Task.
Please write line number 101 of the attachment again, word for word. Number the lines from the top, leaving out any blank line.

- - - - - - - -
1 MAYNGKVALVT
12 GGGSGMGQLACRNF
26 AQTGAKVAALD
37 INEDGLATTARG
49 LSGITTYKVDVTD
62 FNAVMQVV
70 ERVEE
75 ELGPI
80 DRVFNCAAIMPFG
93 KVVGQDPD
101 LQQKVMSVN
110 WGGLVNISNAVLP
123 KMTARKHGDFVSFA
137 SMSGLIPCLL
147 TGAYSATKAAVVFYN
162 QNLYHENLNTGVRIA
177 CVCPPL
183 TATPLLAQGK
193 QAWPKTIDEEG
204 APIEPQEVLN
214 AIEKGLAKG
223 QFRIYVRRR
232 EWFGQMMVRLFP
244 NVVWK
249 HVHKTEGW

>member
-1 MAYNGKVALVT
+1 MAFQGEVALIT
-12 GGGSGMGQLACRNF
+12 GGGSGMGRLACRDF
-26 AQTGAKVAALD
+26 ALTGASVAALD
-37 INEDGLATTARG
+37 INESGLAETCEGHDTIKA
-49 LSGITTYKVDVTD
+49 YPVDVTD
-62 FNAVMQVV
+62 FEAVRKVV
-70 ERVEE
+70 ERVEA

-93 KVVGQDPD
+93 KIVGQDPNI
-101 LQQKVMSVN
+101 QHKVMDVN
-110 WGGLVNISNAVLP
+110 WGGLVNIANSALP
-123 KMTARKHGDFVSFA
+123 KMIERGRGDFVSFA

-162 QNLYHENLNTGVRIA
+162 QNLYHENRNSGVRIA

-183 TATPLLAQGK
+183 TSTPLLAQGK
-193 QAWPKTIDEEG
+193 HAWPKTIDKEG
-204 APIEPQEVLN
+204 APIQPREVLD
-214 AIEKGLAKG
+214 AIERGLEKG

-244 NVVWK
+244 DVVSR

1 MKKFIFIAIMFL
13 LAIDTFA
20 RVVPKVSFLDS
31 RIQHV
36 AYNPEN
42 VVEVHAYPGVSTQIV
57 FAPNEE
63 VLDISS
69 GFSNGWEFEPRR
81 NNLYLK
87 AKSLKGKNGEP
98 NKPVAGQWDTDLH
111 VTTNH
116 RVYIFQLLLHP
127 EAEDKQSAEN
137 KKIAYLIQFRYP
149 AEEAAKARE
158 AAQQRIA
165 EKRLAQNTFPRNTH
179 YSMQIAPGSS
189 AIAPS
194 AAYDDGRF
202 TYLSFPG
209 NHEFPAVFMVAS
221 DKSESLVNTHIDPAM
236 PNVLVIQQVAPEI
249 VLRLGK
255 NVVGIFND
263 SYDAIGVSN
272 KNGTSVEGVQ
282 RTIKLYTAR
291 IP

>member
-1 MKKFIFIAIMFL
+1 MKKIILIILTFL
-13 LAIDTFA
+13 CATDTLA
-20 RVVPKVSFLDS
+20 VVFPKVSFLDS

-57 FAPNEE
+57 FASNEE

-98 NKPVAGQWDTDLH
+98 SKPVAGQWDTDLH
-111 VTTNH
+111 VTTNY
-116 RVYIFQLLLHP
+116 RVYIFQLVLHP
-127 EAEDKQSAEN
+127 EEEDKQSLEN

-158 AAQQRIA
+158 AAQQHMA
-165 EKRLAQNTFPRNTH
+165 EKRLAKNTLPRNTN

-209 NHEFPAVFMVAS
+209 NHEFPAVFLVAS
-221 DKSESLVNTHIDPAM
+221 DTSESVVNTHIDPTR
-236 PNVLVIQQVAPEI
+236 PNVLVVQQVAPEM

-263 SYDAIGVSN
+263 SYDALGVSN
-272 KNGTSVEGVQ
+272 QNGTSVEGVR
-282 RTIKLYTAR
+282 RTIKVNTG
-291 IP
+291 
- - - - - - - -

+57 FASNEE